Junior/Troop Leader Training (JLT/TLT)
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> updated 5/12/13
Official version of Crest of Leadership

The Crest of Leadership (shown above) was designed by "Green Bar Bill" Hillcourt as a replacement for the various local Council youth leadership training courses. The Crest was used by the BSA (and is STILL used by some 30 or so local Councils) to award to youth leaders for completing a set of individual training application requirements (similar to a "ticket" which Wood Badge participants must complete) in order to receive and wear the emblem. The emblem was originally designated as a "permanent" emblem but that designation was removed by the BSA in 1980 with the end of the "ALL OUT FOR SCOUTING!" leadership training emphasis.

There are several versions of the Crest out there. In 1981, the leadership of the Blue Grass Scouting Alliance Club at Eastern Kentucky University asked and received permission to alter the Crest and to use it as its official organizational crest. More information on the Crest of Leadership and the BGSA can be found on a separate page.

 
Insignia

Boy/Varsity Scout Uniform Left Shoulder JLT/TLT

Junior/Troop Leader Training (JLT/TLT)

Junior Leader Training recognition (40/50s)

Junior Leader Training recognition (40/50s) emblem

Hi Rob!!

You wrote and asked us:

"I recently picked up some Junior Leader Training patches. They are relatively small, six sided, JL and the green bars in the center, with a red border. I'd like to present these to my scouts upon completion of our troop leadership training. I like to emphasize the heritage of scouting and think it would be fun to use these patches.

Can anyone share the history of these patches? Time period, how they were typically used? They seem like maybe they were hat patches by their size."

The small six sided JLT (Junior Leader Training) emblems were the forerunner to today's NYLT (National Youth Leader Training) courses conduced on the local Council level. They were awarded after completing the week-long training course, and worn on the LEFT uniform sleeve (the RIGHT side was where up to six merit badges could be worn back in the day) six inches back from the cuff of the shirt.

There is also a "staff" segment which is worn below the emblem by those who served on staff.

Junior Leader Training recognition (40/50s)
Junior Leader Training recognition (40/50s) emblem

Like many patches created back then (another example is the Instructor badge of office), it was not the size of the emblem but what it represented which was most important. No, they were NOT hat patches.

There are about five or six color/fabric variations to the emblem which correspond to the various fabrics and colors used by the BSA since the end of the 40s when the emblem was introduced (1946 my field notes say here; I don't have access to my library here in Tennessee, so the date may be off some) until 1971, when the emblem was retired and the first of the shield-shaped emblems which were designed for wear on the right pocket was created.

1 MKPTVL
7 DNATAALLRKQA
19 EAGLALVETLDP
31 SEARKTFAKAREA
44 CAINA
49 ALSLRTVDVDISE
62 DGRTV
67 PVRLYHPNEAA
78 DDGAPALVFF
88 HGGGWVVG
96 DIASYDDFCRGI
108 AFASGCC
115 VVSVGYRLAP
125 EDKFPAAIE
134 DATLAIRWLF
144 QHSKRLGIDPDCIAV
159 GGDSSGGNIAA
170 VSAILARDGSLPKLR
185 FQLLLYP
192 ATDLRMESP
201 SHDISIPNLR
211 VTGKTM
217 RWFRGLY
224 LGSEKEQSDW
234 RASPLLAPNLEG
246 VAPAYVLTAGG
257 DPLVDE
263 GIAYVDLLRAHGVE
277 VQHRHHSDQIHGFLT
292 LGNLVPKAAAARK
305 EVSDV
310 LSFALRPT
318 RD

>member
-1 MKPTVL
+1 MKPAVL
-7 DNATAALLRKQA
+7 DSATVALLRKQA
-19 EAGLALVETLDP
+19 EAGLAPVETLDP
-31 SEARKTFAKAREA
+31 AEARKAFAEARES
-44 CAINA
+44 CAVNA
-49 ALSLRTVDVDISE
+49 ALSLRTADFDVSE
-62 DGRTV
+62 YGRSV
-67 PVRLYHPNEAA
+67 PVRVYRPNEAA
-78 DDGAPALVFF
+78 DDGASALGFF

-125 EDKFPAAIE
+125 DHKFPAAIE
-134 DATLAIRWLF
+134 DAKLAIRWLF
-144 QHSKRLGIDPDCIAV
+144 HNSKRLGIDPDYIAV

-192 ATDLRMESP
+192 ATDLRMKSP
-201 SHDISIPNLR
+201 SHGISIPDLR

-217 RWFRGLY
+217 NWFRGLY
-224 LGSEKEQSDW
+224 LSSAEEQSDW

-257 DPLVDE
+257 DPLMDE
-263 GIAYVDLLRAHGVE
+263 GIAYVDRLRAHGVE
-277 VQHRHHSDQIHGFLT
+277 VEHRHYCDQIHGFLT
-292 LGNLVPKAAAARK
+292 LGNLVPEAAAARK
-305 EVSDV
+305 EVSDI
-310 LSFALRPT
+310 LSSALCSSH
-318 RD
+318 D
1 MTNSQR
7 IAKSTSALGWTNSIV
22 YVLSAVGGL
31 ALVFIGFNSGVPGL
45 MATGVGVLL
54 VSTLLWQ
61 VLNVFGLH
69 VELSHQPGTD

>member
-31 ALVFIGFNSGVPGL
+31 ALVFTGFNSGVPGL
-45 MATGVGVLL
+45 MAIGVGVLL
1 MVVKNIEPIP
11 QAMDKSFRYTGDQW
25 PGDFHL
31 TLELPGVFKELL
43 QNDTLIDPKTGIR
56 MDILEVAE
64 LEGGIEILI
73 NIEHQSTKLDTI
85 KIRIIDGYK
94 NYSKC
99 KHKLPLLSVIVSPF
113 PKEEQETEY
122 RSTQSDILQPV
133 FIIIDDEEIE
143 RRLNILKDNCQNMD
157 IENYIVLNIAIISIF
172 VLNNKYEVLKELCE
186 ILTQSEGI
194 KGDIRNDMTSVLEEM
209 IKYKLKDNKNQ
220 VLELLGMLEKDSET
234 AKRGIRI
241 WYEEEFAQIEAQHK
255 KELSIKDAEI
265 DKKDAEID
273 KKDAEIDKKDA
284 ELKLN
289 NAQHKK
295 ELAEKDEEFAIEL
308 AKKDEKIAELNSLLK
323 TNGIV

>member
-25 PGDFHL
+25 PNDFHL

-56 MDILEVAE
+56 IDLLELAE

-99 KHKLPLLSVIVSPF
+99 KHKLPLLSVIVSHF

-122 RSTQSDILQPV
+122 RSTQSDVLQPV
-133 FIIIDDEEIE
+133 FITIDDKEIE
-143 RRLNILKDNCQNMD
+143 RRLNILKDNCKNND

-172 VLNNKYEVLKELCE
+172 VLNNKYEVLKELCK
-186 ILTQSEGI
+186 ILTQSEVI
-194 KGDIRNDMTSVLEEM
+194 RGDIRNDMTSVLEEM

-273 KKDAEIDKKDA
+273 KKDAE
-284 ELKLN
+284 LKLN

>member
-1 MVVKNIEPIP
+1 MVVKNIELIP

Junior Leader Training recognition (60s/70s)
Junior Leader Training recognition (60s/70s) emblem

(The difference was that starting in 1968, the emblem was to be worn centered on the right pocket as a temporary patch; the "BSA" letters were added in 1969.)

The name was changed in 1972 to "Troop Leadership Training", or TLT instead of JLT. I have Transatlantic Council segments featuring both variants -- earned both versions.

There are three or four (don't hold me to that) versions of the Troop Leadership Training emblem or their Philmont version which has been produced until 1976, when ALL OUT FOR SCOUTING was created and the distinctive Crest of Leadership replaced those emblems.

I would personally not recommend the wearing of the emblems by today's Scouts, because it would represent something they did not earn. Even though they took part in a junior leader training course, it is not the same as the older JLT courses. If you want to present them with something, however, I would recommend that you make neckerchief slides out of them or frame them along with a brief description of what the emblem represent and present it to them at the conclusion of the current training, along with the BSA "Trained" strip.

The current version of this training is called "National Youth Leadership Training" or NYLT.

Thanks for asking, Rob...I'll add this along with some scans of the emblems I have to the Badge and Uniform Site.

Settummanque!



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Credits: Scans courtesy of Mike Walton

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